A startup company that already has received state and federal permits to cultivate salmon at a proposed land-based aquaculture facility in Gouldsboro is looking for a buyer.
Palom Aquaculture first proposed in 2012 to develop a salmon farm on waterfront land formerly owned by the Navy. At the time, an official with the company said that its goal was to construct the facility and ramp up to a production level of 2 million pounds a year, possibly by 2017.
But seven years later, the firm has yet to break ground at the site where the Navy used to maintain a radar array near the Gouldsboro village of Corea.
Maine has long been home to salmon aquaculture operations along the coasts of Hancock and Washington counties, where Canadian firm Cooke Aquaculture cultivates the fish in pens that float at sea. How much farmed salmon Cooke produces each year is considered proprietary information, but in 2010, the most recent year for which the state Department of Marine Resources released the fishery’s annual production figures, 24.5 million pounds of salmon were grown in Maine, producing $76 million in gross revenues for the fish farmers.
Palom was the first company to propose growing salmon in Maine on land in tanks filled with water that circulates from the ocean through a filtration system and back out again, which is known in the industry as a recirculating aquaculture system, or RAS.
Since early 2018, two companies have joined Palom in trying to establish recirculating aquaculture system salmon farms in Maine. Nordic Aquafarms has proposed one in Belfast while Whole Oceans has been doing the same in Bucksport, at the site of the former Verso Paper mill.
Bryan Woods, managing partner for Palom, said Tuesday that Nordic Aquafarms and Whole Oceans are big firms compared to his startup company.
Whole Oceans hopes to produce as much as 44 million pounds of salmon a year, while Nordic Aquafarms has a goal of producing 78 million pounds annually. By contrast, Palom’s annual production target, according to Woods, is between 2 million and 3 million pounds.
Woods said his firm still is looking to raise $15 million to get up and running — $10 million for capital construction and, when it is complete, $5 million for two years of operations.
Palom has some commitments from investors, but piecing together multiple financing parties has proven to be tricky, Woods said. For that reason, Palom’s six partners decided this past winter to look for one main investor to either give them the cash they need or to buy them out and take ownership of Palom.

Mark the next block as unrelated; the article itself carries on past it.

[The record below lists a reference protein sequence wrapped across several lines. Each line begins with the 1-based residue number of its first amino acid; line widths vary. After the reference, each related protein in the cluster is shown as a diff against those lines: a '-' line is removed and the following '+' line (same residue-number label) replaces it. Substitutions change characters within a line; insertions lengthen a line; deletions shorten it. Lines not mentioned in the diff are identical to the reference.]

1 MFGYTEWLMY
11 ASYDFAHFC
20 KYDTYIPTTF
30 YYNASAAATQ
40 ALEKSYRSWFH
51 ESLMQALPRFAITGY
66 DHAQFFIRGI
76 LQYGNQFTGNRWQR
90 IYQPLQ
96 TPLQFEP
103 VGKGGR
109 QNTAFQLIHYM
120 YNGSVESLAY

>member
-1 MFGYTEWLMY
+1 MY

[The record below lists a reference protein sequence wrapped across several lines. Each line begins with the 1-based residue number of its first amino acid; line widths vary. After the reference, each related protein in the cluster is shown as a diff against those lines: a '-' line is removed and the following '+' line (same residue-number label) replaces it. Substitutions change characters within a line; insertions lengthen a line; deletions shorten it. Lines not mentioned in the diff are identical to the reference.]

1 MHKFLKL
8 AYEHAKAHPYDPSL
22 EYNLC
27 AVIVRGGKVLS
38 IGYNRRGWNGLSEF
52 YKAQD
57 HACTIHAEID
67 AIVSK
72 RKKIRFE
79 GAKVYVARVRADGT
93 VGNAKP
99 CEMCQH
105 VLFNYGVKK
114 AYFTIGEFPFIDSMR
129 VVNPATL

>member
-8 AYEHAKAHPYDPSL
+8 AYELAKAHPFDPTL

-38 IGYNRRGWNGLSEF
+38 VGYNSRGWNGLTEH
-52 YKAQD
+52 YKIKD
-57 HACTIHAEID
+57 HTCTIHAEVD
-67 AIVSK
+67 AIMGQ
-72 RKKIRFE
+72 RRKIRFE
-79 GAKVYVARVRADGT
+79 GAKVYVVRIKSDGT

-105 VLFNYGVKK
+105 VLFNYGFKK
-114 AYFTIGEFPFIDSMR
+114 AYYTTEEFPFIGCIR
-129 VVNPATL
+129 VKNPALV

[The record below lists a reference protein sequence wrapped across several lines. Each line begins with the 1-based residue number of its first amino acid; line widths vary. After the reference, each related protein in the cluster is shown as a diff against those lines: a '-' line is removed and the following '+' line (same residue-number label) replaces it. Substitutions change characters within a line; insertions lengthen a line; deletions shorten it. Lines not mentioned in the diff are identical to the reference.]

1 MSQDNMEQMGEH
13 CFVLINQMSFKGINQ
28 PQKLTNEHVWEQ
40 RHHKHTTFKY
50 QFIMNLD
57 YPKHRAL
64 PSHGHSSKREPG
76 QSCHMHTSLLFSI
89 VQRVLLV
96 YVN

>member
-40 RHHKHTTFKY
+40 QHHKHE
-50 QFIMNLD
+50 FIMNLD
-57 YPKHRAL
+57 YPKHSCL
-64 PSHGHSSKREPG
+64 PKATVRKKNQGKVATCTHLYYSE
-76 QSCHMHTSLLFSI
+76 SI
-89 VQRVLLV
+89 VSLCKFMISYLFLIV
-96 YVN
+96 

“I am willing to talk to anybody,” Woods said, adding that the company has fielded some inquiries and even has had a couple of suitors visit its undeveloped 17-acre site in Gouldsboro. He declined to say which firms have expressed an interest, saying that doing so would violate Palom’s nondisclosure agreements with those firms.
Woods did say, however, that he has not had any contact with Kingfish Zeeland, a Dutch firm that cultivates yellowtail amberjack or kingfish. Kingfish Zeeland recently told the trade publication Seafood Source that it was considering expanding to Maine and has narrowed its search for a location to two sites in the state. The company did not say where in Maine the potential locations are.
Woods said his firm is permitted for cultivating salmon, arctic char and steelhead trout. In addition to having the needed state and federal operating permits, he said, Palom is licensed to import foreign broodstock, which should have appeal to any overseas firm that is looking for a site on the East Coast to grow out salmon eggs.
Despite the benefit of having the regulatory approvals, Woods said he is not sure how long it might take for Palom to secure its needed capital or to find a buyer. He said the town of Gouldsboro has treated his company “fantastically” and that he does not anticipate having difficulty in securing local building permits, once the financing is lined up.
“I really don’t know” how long that might take, he said.
Palom is not the only aquaculture firm looking for a possible buyer for undeveloped land it owns at the former Navy radar site.
For seven years, Acadia Harvest Inc. sought to build a recirculating aquaculture system facility in Gouldsboro for cultivating yellowtail kingfish — the same species that Kingfish Zeeland grows. But the company has decided to liquidate and sell its land, according to a report this past February by Undercurrent News, another seafood industry publication.
Efforts Tuesday by the BDN to contact Ed Robinson, Acadia Harvest’s former CEO and chairman, and Kingfish Zeeland to inquire whether those two firms have communicated with each other about a possible deal were unsuccessful.